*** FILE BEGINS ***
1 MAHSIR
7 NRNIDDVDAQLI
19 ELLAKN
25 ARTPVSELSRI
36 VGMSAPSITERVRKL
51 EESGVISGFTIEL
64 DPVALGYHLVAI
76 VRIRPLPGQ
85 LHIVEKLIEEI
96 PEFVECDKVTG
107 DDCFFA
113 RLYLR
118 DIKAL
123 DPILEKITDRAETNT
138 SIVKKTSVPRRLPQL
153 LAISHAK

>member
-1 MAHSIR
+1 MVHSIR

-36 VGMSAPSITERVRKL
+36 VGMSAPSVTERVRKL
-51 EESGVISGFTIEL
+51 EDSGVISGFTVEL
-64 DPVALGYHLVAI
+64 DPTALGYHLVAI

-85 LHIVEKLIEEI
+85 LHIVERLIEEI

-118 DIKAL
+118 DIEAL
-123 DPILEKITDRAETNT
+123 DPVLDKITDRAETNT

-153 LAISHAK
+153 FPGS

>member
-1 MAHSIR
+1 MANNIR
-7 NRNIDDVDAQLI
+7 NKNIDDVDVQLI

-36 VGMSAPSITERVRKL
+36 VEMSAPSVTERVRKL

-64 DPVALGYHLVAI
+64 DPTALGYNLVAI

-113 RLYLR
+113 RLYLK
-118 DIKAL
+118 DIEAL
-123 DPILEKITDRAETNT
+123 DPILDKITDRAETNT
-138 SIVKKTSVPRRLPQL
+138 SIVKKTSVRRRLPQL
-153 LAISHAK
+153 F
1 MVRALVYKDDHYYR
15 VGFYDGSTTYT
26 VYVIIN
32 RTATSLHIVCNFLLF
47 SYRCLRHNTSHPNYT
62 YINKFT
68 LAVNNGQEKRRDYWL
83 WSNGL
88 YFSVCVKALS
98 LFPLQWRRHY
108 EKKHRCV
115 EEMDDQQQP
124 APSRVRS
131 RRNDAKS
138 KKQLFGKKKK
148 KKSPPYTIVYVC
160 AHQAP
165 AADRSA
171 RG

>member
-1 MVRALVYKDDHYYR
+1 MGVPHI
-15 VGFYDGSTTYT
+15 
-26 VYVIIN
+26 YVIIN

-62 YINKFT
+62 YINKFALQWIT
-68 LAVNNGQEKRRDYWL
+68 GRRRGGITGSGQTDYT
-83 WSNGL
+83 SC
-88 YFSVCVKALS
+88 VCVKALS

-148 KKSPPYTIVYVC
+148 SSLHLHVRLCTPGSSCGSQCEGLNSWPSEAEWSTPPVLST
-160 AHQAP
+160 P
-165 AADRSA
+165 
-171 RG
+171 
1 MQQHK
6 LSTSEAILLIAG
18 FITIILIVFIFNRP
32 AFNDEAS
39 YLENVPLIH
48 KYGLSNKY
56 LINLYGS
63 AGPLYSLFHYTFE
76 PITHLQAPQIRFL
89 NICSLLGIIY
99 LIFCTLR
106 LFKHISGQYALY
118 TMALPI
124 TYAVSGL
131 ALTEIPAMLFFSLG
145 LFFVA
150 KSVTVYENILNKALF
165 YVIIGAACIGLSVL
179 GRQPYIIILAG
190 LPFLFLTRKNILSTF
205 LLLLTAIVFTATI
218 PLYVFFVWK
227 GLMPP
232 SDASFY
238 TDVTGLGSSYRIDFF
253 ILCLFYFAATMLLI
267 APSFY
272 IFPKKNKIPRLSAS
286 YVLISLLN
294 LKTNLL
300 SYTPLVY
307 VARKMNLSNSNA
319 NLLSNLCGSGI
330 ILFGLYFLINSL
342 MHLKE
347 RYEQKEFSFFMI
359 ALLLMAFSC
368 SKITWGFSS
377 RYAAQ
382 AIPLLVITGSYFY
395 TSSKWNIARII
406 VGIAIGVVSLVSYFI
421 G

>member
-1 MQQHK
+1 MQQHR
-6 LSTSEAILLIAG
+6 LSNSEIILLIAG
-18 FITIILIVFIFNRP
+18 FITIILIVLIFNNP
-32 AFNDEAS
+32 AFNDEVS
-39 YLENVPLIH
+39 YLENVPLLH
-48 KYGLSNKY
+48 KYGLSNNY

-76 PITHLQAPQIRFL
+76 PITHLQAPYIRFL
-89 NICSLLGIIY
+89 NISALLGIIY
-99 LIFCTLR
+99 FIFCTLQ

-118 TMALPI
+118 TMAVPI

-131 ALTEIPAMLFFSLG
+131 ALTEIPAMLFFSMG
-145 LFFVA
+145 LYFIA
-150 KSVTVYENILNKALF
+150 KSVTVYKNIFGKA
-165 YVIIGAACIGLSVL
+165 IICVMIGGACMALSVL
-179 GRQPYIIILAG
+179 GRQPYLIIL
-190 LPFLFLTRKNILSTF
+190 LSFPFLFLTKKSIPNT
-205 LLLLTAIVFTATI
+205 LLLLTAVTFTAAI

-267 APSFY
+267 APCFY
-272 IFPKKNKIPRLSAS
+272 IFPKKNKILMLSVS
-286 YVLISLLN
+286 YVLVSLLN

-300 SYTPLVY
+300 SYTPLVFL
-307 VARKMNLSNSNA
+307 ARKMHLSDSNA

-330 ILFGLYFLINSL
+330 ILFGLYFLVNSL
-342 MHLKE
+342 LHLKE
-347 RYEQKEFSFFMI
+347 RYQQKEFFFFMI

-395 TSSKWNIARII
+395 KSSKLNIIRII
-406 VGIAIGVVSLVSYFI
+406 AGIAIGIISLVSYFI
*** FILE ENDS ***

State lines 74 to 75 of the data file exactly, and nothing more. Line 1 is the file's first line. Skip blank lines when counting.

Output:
+1 MGVPHI
-15 VGFYDGSTTYT